Committee reassert call for systematic biology support
20 March 2009
The House of Lords Science and Technology Committee have today published the Government’s response to its follow-up report on Systematics and Taxonomy, published in August last year.
The Committee expresses its disappointment that the Government has remained unconvinced by its recommendation that the Department of Innovation, Universities and Skills (DIUS) should be designated the lead department for systematic biology.
In their original report the Committee was critical of the way in which responsibility for systematic biology within Government was highly fragmented – with a range of departments including DIUS, Defra and DCMS all having some ownership over the discipline – and also of the lack of awareness within the departments about systematics issues. As the Committee commented in its original report, "diffuse responsibility results in no responsibility". The Committee stands by its original recommendation that DIUS should be given overall responsibility for systematic biology.
More positively, the Committee welcomes some moves by the Government to take forward its recommendations. These include:
- The decision to provide a financial contribution in 2008/09 towards the costs of assimilating the CAB International fungal reference collection at the Royal Botanic Gardens Kew (recommendation 7.21 in original report).
- The commissioning by the Natural Environment Research Council (NERC) of a study to ascertain the number of taxonomists in the UK (recommendation 7.4).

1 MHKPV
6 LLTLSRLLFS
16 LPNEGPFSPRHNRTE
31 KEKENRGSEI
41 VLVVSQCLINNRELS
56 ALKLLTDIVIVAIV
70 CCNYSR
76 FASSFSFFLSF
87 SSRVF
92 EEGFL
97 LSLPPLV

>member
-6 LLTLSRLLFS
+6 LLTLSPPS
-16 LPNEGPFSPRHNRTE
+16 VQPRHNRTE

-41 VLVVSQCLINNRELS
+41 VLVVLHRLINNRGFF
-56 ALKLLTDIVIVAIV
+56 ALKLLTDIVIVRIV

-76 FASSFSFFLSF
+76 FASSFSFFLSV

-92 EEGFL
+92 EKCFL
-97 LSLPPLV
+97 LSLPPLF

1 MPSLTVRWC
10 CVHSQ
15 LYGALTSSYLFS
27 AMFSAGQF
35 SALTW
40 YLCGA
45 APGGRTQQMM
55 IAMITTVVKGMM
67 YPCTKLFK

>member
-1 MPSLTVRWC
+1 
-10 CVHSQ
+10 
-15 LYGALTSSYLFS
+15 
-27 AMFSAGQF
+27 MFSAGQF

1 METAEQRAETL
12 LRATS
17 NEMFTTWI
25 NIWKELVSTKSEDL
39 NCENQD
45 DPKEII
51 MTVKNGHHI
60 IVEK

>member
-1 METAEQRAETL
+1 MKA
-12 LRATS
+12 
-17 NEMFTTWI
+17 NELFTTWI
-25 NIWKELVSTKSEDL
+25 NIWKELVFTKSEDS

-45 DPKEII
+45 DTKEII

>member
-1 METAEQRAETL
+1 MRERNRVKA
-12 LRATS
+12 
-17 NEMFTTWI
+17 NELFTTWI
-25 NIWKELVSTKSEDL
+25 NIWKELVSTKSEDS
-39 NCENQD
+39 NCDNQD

- The agreement to develop a roadmap for delivery of Internet-based taxonomy (recommendation 7.12).
- The acknowledgement by NERC of the need to provide clearer guidance on whether and in what forms it is prepared to fund classical taxonomy (recommendation (7.19)
Commenting Lord Sutherland, Chairman of the House of Lords Science and Technology Committee, said:
"We are disappointed the Government has not accepted our recommendation that DUIS should be given overall responsibility for systematic biology.
"At a time of climate change and threats to biodiversity, systematics is a vital area of science and we feel it is very important that a single Government department and Minister should be given clear responsibility for ensuring it continues to flourish in the UK.
"In addition, in view of the subject matter, closer links between Scotland and England in correlating policy would be appropriate
"We are pleased however that the Government have accepted many of our other recommendations. We will keep the important issues of systematics and taxonomy under careful review."
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